Have you ever been in a situation when someone with authority walks in and your “hackles” raise? The feeling of dread instantly overwhelms you as the boss walks in the door. You just know they are going to get on you because the last project wasn’t done to their impossible standards. They are the type of boss whom you can never do right by. This reaction causes your flight or fight response to kick in. Most managers have some sphere of control, but can you tell if you’re the “Big Bad Wolf”?

Take a moment, think through how people react around you. Are you the Big Bad Wolf of the office? You don’t even have to be in a position of direct authority to trigger the fight or flight response in others. How is your attitude around others? Now (and I mean now) is an exceptional time to take stock of how your coworkers and employees react to you. Do they greet you with enthusiasm when you walk in? Are you avoided? Do they trust you, or better yet, do you trust them?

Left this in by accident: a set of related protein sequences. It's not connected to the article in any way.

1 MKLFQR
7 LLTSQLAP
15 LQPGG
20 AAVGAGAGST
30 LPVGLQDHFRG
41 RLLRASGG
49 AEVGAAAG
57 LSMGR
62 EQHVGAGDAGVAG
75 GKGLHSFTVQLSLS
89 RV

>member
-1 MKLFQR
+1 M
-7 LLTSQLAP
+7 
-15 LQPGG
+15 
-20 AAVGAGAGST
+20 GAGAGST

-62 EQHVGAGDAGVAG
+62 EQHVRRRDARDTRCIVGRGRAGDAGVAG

A true leader seeks to inspire those around them, not bully them into submission. How do you inspire your employees? Do you help them become loyal to you and the organization? Think back to times when an authority figure triggered your fight or flight response, how did you react? Did you really produce your best work under their constant bullying? It is doubtful you did; you might have done okay just to avoid the wrath, but by in large the majority of us do our best work when we are motivated with positive reinforcement.

Take the time to praise your employees, get to know them, and understand what they want to do. Your job as a leader is to find what inspires your employees. This doesn’t mean you have to give your employees a pass for poor performance. Part of being a good leader is holding your charges accountable for their work, just like your bosses hold you accountable. If you screw up and your employees are affected, apologize. A true leader leads by example. You can still build loyalty and trust with your employees by being consistent, praising them, and by treating them with respect and dignity. And no matter what, don’t be the “Big Bad Wolf.”